I have to tell you, we’ve hit a bottleneck.
My colleague Matt has apparently written lots of new comprehension tasks for the listening exercises in our index.
But instead of sending them down the line in handy batches of five or six, he’s sent twenty or so to Natalia, who checks the Italian, all at once.
And she has a proper job, so not much time.
Think of a python trying to swallow a pig.
Anyway, just so you know, it’s not that I’ve given up sending out ‘new’ material three times a week.
A temporary glitch, is all.
Allora… in the absence of new materials to tell you about, I’ll have a go at answering the question which makes up the title of this article:
If I were learning Italian, what would I study today?
Premise, I’m NOT learning Italian.
But yesterday evening I squeezed in 45 minutes of Swedish.
As I mentioned on Monday, I’m up to the past, which is quite exciting.
Any language teacher will tell you, students love a new tense!
I spent much of my study session typing out a reading text from the book I’m using.
It’s called ‘Rivstart‘. Any mistakes in the extract below are mine not the authors’:
August Strindberg (1849-1912) var en svensk författare och målare.
Han skrev romaner, noveller, poesi och många teaterpjäser.
Hans bok ‘Röda rummet’ blev en stor succé 1879.
Strindbergs teaterpjäser, till exempel ‘Fadren, Fröken Julie’ och ‘Ett drömspel’, blev mycket berömda utomlands.
Strindberg gifte sig tre gånger och fick fem barn.
Två av hans fruar, Siri von Essen och Harriet Bosse, var skådespelare och spelade i hans pjäser.
Strindberg bodde i Blå tornet på Drottninggatan 85 i Stockholm. Där finns nu Strindbergsmuseet.
As you can see, it’s not very long.
But I had fun decoding it, looking up new words, and learning more about Sweden.
For example, the Strindberg museum (I thought he was a composer, but no…) is housed in the writer’s former home in Stockholm, which he called the ‘Blue Tower’.
Though according to Google Streetview it’s neither blue nor a tower.
Anyway, if I were studying Italian today, I’d probably start with something text-based, because that’s what I like to do.
I’d spend some time on areas which I know I normally neglect.
For example, while I can read and understand the above text, I’d probably not be able to actually SAY most of the words in it.
Because I’ve been missing the audio component of the course, I’ve done precisely NO listening, speaking or pronunciation work.
Fortunately I don’t have that problem with Italian.
But the point is that I’d aim to combine the type of studying that I typically do and enjoy, with at least some time spent on the things I’ve been ignoring.
Incredibly, considering I’ve been here for over seventeen years, I still have plenty of doubts about basic and not so basic areas of Italian grammar.
I’d start fixing that by working through our numbered grammar lessons, from A1 onwards:
I’d go for a balance of input and practice.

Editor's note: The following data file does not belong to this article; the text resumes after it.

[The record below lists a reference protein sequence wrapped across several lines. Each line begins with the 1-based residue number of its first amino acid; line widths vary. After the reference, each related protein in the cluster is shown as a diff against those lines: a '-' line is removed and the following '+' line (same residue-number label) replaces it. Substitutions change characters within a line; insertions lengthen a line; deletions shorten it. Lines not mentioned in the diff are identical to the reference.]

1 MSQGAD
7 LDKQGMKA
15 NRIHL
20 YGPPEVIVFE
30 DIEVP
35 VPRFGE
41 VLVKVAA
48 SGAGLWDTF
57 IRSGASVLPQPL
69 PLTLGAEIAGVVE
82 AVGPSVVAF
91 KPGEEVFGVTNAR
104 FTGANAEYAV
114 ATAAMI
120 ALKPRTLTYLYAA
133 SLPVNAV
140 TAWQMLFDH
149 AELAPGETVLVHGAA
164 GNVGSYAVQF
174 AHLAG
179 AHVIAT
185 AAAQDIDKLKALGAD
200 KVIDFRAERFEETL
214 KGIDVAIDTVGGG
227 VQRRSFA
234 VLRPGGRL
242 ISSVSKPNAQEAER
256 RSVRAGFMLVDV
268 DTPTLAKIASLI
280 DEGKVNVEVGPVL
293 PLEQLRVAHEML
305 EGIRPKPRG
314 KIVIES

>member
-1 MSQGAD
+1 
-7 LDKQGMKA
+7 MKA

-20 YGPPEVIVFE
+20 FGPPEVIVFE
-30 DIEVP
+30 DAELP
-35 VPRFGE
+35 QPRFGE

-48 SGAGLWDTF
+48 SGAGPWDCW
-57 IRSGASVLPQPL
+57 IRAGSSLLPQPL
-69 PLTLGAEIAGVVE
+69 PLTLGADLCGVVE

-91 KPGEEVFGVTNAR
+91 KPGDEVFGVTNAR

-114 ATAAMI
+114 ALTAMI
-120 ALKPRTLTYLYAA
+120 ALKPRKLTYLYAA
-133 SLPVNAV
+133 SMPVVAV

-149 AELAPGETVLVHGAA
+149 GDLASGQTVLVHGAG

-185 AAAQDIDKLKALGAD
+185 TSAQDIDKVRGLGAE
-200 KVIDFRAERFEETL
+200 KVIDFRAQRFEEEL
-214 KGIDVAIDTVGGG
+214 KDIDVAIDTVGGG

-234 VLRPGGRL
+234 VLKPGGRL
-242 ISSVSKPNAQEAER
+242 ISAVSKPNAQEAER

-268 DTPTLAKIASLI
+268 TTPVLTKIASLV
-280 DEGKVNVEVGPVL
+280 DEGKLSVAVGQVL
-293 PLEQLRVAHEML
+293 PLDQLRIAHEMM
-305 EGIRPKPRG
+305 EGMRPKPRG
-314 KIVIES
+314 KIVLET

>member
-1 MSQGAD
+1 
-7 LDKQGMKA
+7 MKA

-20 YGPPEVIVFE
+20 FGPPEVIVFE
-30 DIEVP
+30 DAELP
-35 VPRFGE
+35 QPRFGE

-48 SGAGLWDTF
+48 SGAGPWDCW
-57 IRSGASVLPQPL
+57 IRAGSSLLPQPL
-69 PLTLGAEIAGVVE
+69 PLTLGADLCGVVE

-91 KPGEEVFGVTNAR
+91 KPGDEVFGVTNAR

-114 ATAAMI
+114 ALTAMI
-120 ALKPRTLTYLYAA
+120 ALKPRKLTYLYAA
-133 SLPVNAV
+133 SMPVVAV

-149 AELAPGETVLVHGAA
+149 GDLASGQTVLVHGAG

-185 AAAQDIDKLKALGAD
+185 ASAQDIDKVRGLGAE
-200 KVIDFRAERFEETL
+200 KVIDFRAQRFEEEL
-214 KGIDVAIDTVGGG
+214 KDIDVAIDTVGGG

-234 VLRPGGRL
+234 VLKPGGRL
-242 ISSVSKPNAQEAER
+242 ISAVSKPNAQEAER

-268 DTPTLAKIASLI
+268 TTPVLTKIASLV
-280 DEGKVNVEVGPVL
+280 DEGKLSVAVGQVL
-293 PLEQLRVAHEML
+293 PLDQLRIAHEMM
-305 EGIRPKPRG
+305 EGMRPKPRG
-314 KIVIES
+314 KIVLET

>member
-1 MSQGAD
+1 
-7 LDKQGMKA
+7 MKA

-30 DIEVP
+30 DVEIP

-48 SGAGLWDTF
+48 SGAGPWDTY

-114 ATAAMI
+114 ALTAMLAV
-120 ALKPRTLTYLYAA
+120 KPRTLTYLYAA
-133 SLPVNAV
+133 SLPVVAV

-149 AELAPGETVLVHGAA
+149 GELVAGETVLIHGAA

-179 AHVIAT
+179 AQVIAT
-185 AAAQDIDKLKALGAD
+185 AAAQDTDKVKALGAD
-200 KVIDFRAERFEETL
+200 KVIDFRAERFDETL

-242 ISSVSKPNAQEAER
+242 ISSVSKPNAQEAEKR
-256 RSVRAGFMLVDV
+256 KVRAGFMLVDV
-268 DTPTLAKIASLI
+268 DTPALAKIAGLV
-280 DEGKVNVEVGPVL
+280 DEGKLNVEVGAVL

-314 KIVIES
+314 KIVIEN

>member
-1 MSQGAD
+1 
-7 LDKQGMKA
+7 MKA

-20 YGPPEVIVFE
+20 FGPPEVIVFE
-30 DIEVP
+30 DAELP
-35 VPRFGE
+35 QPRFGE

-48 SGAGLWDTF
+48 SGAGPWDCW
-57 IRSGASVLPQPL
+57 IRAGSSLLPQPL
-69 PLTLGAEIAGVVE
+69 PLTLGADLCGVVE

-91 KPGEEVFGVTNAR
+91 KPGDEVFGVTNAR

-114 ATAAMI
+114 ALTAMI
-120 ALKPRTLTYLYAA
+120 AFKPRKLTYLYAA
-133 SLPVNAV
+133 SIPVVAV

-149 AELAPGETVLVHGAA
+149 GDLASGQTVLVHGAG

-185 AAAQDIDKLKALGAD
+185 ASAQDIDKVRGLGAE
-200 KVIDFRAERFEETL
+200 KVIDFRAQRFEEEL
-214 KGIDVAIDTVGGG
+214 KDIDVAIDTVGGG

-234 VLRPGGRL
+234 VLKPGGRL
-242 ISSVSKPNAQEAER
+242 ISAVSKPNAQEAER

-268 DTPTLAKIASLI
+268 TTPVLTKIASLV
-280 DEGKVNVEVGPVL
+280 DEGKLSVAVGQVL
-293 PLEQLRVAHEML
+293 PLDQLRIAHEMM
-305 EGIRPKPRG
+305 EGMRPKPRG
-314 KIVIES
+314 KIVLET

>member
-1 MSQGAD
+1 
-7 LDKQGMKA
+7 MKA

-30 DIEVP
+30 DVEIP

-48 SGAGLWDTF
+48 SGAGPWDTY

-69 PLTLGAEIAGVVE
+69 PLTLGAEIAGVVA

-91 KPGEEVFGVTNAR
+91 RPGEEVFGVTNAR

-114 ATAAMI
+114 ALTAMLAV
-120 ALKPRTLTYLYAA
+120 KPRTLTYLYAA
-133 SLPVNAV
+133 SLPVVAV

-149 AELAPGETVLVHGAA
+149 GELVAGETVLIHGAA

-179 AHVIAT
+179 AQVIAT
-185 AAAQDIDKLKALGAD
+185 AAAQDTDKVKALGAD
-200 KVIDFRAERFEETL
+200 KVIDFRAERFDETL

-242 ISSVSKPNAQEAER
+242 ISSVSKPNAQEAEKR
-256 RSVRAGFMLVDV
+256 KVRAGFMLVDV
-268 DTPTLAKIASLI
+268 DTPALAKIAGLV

Grammar & vocabulary.
With listening, reading, speaking and writing.
Fun stuff plus not-so-fun stuff.
The tortoise, not the hare.
Most good course books (including the Swedish one above) are structured this way.
But they tend to be designed for classroom use, guided by a teacher who makes the decisions as to what to prioritise and what to leave out.
If you’re self-teaching, as I am, it helps to keep in mind the need to include activities that might not, at first, seem accessible or relevant.
If you don’t know what’s what, and you probably don’t, skipping the boring and/or difficult bits is not an optimal strategy.
Want a quick takeaway from this, so you can get on and actually LEARN something?
- Listen to something, several times
- Read the transcript
- Study up on an area of grammar from the text that you’re not clear about (gender of nouns, in my case!)
- Check out any new words in the dictionary
- Actually try to learn the new words – ten minutes is enough
- Go have a beer, you’ll have deserved it!
- Come back tomorrow and do it all again…
You’ll notice, there’s no speaking.
That’s another thing I’ve been neglecting.
Even though my wife is Italian/Swedish bilingual, I’ve been too embarassed to practice what I’m learning with her.
She’s keen to help, but at times I find her feedback confusing.
That said, she’s not a teacher. Giving helpful, understandable feedback is a skill.
Which reminds me, next week we’ll be running a FREE TRIAL ITALIAN LESSON offer, like the one we did back in November.
For new students, for one week only, the price of a 30-minute Skype Italian lesson will be reduced from €20 to zero.
The idea being that you can try one with absolutely no risk!
More on that Monday.
In the meantime, I may go find an online Swedish teacher myself and practice some of the basics before facing down my wife and Swedish mother-in-law…
Don’t forget the ‘Ebook of the Week’, Le tante facce del futuro (‘The Future Has Many Faces’), which this time is made up of eight short stories.
A politician, a prisoner, a child in hospital: a cast of characters imagine what the future holds for them in these eight short stories based on the use of the Italian future tense (plus, a riddle to solve!)
Le tante facce del futuro is HALF PRICE all this week.
That’s just £3.99, instead of the usual easy reader price of £7.99.
Do check out the FREE sample chapter (.pdf) before you buy.
It contains the first story and a link to the audio.